Thursday, August 13, 2015

ESA Begins Sharing Philae Data From Icy Comet Surface

Scientists with the European Space Agency say comets could serve as cosmic laboratories in which some of the essential elements of life are assembled.

Last November the ESA successfully dropped a lander named Philae on the icy surface of a speeding comet.

Nine months later, the agency's scientists are beginning to share the vast amounts of data Philae collected during its first 60 hours on the comet's surface, before its batteries were depleted.

Organic compounds

ESA Senior Science Advisor Mark McCaughrean said the comet was found to contain 16 organic compounds, which raised more questions about the role of comets in shaping life on earth.

"It's all about the assembling of many, many pieces of information towards answering big questions, like the origin of water on the earth, are comets one of the origins, one of the sources of the water which came to the earth about four-and-a-half-billion years ago? Did complex molecules, carbon-bearing molecules, which are the building blocks of life, did they come from comets as well?" he explained.

Researchers say data was gathered in the hours following Philae's separation from its orbiter - the descent took around seven hours. The probe used radio waves to probe the comet's nucleus.

For one thing, scientists learned the comet is fairly porous, indicating to them the presence of water ice or carbon dioxide ice .

Instruments indicated the ice contains tiny grains of silicates and carbon-rich molecules, as well as hydrogen, nitrogen and oxygen. The probe also found compounds, including acetone, which had never been detected on a comet before.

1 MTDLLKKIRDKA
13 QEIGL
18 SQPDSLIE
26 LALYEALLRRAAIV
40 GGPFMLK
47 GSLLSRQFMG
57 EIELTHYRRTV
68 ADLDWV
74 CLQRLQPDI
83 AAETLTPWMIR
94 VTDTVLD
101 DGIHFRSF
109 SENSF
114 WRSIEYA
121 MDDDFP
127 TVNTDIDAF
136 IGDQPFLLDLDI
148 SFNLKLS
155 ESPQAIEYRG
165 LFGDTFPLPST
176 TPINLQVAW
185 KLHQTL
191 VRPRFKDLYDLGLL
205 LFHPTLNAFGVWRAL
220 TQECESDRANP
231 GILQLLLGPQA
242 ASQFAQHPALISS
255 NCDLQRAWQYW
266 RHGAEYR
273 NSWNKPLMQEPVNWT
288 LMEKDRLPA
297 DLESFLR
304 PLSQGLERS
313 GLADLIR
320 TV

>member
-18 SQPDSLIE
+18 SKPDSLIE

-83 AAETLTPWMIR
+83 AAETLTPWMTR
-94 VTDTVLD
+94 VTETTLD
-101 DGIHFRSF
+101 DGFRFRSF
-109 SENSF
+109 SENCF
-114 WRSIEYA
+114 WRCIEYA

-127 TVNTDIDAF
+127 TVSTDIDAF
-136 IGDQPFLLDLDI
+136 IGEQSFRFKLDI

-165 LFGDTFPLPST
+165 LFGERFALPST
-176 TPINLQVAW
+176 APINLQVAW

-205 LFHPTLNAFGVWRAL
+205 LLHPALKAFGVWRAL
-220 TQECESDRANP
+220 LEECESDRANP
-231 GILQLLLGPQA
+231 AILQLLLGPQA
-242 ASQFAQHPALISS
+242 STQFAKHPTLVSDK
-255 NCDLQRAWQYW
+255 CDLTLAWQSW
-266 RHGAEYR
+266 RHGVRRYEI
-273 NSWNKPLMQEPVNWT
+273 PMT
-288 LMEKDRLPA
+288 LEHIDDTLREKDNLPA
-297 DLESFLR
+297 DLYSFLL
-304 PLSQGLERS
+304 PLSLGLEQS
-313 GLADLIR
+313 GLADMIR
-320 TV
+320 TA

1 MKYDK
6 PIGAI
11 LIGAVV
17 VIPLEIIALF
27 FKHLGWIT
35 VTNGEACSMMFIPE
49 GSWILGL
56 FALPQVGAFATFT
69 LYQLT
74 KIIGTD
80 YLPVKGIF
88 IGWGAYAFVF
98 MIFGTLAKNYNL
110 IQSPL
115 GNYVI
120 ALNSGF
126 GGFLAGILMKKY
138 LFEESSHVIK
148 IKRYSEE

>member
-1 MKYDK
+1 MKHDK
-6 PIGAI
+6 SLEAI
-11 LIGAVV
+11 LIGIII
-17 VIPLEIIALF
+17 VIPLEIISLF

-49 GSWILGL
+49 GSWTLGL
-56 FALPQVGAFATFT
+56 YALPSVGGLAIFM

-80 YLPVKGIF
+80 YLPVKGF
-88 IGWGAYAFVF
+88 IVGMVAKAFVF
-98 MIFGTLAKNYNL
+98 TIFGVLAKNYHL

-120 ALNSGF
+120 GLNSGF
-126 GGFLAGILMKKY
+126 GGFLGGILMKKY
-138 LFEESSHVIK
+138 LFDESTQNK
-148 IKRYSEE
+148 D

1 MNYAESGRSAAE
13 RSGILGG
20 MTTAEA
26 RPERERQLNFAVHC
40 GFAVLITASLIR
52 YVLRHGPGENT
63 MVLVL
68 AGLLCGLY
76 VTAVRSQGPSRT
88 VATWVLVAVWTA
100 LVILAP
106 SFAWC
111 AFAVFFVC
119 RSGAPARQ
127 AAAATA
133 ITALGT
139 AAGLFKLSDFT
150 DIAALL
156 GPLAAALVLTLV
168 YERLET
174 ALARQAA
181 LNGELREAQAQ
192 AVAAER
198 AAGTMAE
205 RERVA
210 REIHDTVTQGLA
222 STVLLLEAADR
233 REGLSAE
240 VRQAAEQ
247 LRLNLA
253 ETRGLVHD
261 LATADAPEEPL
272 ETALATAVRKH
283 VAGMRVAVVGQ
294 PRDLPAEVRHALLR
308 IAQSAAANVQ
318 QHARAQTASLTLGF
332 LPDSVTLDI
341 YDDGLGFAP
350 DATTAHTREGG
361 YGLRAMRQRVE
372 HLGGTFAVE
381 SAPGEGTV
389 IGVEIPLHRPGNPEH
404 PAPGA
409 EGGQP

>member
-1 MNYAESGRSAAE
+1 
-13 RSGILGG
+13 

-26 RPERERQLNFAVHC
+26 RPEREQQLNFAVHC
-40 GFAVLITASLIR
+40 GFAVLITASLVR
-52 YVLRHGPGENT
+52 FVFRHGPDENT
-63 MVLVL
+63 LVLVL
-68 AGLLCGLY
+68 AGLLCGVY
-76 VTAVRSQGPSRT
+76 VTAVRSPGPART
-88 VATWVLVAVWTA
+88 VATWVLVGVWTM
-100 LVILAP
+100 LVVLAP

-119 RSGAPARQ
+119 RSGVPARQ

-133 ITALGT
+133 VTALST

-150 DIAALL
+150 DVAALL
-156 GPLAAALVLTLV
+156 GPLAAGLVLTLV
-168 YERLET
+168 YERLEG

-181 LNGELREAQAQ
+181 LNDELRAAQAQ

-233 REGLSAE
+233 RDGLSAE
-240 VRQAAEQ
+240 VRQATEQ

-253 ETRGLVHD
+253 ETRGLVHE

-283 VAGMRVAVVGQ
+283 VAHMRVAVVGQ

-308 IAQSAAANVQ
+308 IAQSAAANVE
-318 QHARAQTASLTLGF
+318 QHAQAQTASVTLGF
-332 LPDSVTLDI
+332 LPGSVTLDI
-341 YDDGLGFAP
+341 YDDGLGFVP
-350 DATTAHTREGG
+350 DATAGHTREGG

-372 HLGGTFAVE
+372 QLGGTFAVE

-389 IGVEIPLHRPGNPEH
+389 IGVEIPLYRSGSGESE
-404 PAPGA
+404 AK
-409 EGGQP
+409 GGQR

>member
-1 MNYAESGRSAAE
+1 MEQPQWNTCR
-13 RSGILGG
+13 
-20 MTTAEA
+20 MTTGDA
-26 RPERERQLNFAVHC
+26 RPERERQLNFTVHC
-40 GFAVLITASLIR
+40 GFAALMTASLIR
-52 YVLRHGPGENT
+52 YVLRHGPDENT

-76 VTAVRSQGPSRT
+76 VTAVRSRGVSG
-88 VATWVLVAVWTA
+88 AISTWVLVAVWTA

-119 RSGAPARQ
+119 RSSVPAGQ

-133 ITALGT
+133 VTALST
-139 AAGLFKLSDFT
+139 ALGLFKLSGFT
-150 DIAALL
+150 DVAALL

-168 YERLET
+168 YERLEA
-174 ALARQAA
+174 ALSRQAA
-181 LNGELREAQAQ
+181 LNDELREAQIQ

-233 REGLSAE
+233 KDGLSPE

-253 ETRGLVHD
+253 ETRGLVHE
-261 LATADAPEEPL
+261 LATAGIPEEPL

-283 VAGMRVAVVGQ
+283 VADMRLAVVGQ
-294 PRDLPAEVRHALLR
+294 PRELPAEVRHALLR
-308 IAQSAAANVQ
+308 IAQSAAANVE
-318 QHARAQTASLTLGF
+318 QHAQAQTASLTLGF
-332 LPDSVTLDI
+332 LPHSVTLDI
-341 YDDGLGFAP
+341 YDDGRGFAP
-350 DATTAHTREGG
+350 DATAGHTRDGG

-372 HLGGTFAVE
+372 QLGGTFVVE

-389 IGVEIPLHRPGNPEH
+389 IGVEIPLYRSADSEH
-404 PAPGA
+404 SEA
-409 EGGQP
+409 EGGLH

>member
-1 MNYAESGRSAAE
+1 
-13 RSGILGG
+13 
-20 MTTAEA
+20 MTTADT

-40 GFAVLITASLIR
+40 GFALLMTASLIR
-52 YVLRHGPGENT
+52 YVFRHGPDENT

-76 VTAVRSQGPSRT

No definitive evidence

Despite their discoveries, the scientists say no definitive evidence of life has been found on the comet.

Proteins, fundamental to living organisms, are made from long chains of amino acids, and the simplest one, glycine, was detected in material collected from the tail of another comet by NASA's Stardust mission a few years ago.

Philae scientists have not yet found amino acids on this comet, but that is not to say they are not there. Their experiments were cut short when the lander's batteries quit working.

Sporadic contact since June

The space probe awoke on June 14 after seven months of hibernation, but experts have not yet been able to re-establish a strong enough connection to restart experiments.

European scientists say they will focus on extracting photos and drill samples sent by Philae when they are able to make contact again.

"The Problem is not power, but communications, Aurelie Moussi from space agency CES said during a webcast Thursday. "We have to find something to do in a shorter duration.

A Philae engineer said they are hoping to come up with a workaround.
[Some material for this report came fro m Reuters and AP.]




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